Blue Nights Paperback – 7 Jun 2012
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‘Her prose is a thing of beauty’ Daisy Goodwin, Sunday Times
‘Where the book is most successful – and most poignant – is in the viciously honest picture Didion draws of a lonely, encroaching old age … your heart breaks for her increasing and incurable frailty’ Julie Myerson, Observer
Reviews for ‘A Year of Magical Thinking’:
‘It is the most awesome performance of both participating in, and watching, an event. Even though Didion does not allow herself to break down, only a terribly controlled reader will resist doing the same.’ John Freeman, Independent
‘Ultimately, and unexpectedly for a book about illness and death, this is a wonderfully life affirming book.’ Lisa O’Kelly, Observer
‘Searing, informative and affecting. Don’t leave life without it.’ Financial Times
‘This is a beautiful and devastating book by one of the finest writers we have. Didion has always been a precise, humane and meticulously truthful writer, but on the subject of death she becomes essential.’ Zadie Smith
About the Author
Joan Didion is the author of five novels and seven previous books of nonfiction: among them the great portraits of a decade in essays, ‘Sentimental Journeys’, ‘The White Album’, and ‘Slouching Towards Bethlehem’. Her previous book, ‘The Year of Magical Thinking’ was an international bestseller.
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Top Customer Reviews
Dust out the demons inside
And it won't be long before you and me run
To the place in our hearts where we hide
I guess that's why they call it the blues'.
Joan Didion has given us her best, she has humbled us with her honesty of her inner world. In this second book after the death of her husband, John Gregory Dunne in 2003, after which she wrote 'The Year Of Magical Thinking', her daughter, Quintana Roo, died. How could anyone survive this kind of grief? In 'Magical Thinking' she wrote about her grief and how she coped, but now we know that was just the beginning of her grief. She is now in the midst of her grief for the two beloved people in her life, and does grief ever leave, do you move on and do the memories suffice? Joan Didion shares her experiences.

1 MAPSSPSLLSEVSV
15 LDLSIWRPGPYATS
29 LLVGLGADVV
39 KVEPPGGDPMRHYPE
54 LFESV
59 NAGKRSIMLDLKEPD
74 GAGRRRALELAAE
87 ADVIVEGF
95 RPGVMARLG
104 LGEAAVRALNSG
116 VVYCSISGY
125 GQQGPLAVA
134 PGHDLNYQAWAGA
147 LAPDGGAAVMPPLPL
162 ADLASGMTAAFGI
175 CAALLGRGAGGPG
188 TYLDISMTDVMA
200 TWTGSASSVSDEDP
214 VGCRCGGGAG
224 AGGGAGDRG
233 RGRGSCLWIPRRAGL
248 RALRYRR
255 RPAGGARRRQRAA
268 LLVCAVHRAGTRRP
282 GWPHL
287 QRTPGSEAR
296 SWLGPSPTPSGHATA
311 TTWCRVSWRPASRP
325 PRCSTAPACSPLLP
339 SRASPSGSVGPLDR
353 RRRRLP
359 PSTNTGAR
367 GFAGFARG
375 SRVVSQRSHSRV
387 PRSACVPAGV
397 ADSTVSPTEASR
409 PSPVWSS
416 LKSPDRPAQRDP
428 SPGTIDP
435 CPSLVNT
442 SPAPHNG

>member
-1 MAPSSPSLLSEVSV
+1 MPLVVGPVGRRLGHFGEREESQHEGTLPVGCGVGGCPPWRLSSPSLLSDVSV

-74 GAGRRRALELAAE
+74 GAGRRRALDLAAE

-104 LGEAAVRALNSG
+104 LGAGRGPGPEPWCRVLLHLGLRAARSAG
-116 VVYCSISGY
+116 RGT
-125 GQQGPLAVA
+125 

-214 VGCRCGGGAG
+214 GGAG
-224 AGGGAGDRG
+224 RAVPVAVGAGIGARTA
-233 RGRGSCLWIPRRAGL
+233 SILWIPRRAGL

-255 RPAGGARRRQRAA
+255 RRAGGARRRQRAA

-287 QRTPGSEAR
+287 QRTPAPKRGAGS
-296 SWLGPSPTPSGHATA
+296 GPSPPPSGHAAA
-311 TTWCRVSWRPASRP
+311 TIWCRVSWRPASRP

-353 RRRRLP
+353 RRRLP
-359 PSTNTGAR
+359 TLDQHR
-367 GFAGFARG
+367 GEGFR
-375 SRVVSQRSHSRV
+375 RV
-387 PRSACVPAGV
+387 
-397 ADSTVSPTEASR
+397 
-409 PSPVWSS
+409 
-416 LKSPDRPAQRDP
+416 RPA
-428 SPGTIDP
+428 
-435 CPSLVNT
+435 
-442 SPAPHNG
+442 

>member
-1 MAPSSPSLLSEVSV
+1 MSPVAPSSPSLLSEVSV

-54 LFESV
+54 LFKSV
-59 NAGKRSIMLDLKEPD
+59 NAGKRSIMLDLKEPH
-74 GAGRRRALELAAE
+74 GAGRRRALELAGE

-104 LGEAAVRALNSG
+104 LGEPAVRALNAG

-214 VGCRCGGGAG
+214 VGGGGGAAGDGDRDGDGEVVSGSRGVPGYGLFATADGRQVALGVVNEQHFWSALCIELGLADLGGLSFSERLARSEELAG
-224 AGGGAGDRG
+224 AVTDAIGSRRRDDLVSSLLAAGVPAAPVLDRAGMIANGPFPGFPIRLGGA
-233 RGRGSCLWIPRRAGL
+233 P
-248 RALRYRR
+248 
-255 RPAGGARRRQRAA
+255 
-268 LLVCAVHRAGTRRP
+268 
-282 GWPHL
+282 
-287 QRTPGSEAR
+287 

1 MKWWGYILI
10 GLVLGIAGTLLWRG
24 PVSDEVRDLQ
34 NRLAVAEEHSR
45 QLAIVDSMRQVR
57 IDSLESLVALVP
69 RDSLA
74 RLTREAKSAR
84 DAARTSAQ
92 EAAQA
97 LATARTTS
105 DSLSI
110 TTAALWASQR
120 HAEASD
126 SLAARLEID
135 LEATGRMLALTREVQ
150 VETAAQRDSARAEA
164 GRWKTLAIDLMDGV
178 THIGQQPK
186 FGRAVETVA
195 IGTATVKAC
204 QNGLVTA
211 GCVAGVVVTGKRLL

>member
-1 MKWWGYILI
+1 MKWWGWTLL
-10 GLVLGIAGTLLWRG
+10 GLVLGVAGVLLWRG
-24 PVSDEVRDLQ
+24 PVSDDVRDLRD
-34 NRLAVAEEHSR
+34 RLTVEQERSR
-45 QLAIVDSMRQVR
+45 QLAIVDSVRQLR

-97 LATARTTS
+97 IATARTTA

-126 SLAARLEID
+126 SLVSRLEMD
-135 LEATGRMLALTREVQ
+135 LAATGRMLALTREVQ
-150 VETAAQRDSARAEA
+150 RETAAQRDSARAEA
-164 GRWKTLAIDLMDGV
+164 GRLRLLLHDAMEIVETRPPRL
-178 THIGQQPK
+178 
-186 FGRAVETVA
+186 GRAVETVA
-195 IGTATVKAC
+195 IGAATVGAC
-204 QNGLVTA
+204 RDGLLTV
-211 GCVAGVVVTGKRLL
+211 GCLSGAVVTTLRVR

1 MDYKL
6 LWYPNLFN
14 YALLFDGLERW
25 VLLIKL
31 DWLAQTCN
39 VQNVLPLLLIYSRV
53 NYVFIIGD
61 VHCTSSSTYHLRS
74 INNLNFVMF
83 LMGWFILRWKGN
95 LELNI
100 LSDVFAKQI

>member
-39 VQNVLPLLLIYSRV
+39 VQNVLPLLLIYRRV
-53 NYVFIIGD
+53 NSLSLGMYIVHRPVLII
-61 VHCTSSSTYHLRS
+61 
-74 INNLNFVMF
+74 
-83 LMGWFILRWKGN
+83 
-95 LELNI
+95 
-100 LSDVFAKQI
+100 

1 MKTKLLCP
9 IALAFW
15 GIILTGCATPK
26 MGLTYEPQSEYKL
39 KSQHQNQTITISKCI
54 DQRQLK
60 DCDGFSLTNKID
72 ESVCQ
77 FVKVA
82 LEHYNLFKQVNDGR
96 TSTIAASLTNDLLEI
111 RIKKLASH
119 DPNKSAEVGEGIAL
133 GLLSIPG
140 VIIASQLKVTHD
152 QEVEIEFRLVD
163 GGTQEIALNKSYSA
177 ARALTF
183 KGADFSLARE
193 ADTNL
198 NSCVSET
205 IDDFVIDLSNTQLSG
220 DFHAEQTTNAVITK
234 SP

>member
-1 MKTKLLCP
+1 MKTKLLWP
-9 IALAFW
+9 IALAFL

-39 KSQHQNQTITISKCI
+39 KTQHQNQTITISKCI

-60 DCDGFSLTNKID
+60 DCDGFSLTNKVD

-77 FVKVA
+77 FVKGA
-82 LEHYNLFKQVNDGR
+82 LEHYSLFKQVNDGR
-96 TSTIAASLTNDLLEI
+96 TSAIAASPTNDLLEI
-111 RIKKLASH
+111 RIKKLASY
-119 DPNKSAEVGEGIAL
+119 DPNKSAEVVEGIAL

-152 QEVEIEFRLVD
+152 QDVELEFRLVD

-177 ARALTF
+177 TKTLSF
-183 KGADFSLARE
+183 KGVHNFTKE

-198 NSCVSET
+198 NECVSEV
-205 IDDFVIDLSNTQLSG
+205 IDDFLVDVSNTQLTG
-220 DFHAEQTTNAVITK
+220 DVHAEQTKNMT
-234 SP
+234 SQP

Joan Didion opens the book talking about the Night Blues. She says, " In certain latitudes there comes a span of time approaching and following the summer solstice, some weeks in all, when the twilights turn long and blue." It is a period of time to get through, and in this case with Quintana Roo, when someone dies, don't dwell on it. Joan was thirty-one when she received the call that a baby girl was ready for adoption. She and her husband rushed to see her, and they knew immediately that she was the one. They had at one time been in Mexico when they noted on a map, these words 'Quintana Roo'. A place, and they were determined to name their daughter if they had one, that exact name. Quintana Roo grew up to be a very precocious young thing. Ready to do the unexpected at any time. She became an adult, her other family, the other parents, found her and she had a relationship of sorts with them for a short time.Read more ›
As a mother myself, I cannot think of anything worse than a child's death. Nothing. So when writing my review of Joan Didion's book about her adoption, raising, and death of her child, I want to be gentle. The truth as I see it is that perhaps Didion and Dunne ought not have adopted a child. Not all people should be parents; it is one of the toughest thing you can do in life and your thoughts and considerations have to naturally be towards the welfare of the child. Didion mentions that modern parents seem to "helicopter" their children, i.e. micro-manage their lives as the grow up and I wonder if she writes that because she and Dunne seemed to do the opposite and Quintana was fit into their lives as writers and celebrities. There is, of course, a happy medium between "helicoptering" and being fairly lax in child-raising, and I think most of us do try to stay to that medium.
Quintana was adopted at birth in 1966 and given the name of "Quintana Roo", after the area of Mexico that Joan and John loved. That name, that ridiculous name, was probably the worst thing that Joan Didion and John Gregory Dunne did to their child. She accompanied them as they lived their lives and they loved her. They didn't always seem to understand her; she was a child, after all, and they gave her what they could of themselves.Read more ›
Most Recent Customer Reviews
Its good , but doesn't have the soul-searing impact of Year of Miraculous Living.Published on 16 July 2014 by paul lumsden
Beautifully written. Poignant yet never self-indulgent in its memories of a lost daughter. A wonderful companion read to Didion's earlier A Year of Magical Thinking.Published on 28 Dec. 2013 by Cate
Joan Didion is a wonderful writer and writing about an issue so sensitive and dear to her could not have been easy but she excelledPublished on 29 Oct. 2013 by bernadette chance
The Year of Magical Thinking was compulsive reading - just could not put it down. And then read it many more times. Disappointed Blue Nights did not have same impact.Published on 7 Jan. 2013 by G. Mack